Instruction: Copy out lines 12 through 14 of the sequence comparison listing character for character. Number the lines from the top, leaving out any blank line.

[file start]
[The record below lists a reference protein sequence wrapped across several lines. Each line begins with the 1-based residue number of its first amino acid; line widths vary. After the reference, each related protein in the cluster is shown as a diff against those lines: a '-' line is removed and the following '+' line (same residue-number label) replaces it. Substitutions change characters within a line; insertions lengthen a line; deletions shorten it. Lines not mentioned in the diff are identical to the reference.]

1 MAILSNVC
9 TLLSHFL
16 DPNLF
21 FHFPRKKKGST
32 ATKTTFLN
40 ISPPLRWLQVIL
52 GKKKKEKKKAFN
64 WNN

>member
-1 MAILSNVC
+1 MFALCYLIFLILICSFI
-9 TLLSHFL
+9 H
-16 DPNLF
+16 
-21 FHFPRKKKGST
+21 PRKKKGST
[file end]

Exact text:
+1 MFALCYLIFLILICSFI
-9 TLLSHFL
+9 H